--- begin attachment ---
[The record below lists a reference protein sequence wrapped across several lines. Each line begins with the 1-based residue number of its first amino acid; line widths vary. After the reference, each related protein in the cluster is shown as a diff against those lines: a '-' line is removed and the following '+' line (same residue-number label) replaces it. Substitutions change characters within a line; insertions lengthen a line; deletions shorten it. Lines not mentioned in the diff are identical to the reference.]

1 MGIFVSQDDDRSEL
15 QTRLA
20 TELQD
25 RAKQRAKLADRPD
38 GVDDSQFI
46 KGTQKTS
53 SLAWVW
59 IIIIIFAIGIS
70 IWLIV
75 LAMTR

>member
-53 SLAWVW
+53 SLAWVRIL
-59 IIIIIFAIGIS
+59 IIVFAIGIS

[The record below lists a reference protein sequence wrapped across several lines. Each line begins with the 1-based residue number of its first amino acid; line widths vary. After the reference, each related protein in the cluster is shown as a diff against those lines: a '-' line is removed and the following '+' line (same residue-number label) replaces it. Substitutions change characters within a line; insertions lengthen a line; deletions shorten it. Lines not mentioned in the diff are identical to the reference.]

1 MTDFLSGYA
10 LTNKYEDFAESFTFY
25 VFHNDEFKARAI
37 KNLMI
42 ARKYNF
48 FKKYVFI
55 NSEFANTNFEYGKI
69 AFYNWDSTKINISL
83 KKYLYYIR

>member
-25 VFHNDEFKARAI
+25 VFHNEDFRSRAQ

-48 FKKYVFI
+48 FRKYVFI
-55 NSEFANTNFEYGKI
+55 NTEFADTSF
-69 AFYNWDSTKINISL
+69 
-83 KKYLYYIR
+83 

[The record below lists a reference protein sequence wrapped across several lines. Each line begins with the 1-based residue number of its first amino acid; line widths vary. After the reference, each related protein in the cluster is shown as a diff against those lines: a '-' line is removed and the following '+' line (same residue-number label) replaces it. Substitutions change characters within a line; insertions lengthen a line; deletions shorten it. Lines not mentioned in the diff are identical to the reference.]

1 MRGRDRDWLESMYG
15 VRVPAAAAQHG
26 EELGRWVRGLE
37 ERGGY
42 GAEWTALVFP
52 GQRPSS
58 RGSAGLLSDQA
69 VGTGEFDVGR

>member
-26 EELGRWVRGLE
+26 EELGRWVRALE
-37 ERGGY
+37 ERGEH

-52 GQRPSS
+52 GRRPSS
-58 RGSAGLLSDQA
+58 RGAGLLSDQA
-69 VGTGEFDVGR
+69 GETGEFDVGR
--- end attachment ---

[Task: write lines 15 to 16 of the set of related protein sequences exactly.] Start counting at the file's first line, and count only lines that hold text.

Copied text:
-59 IIIIIFAIGIS
+59 IIVFAIGIS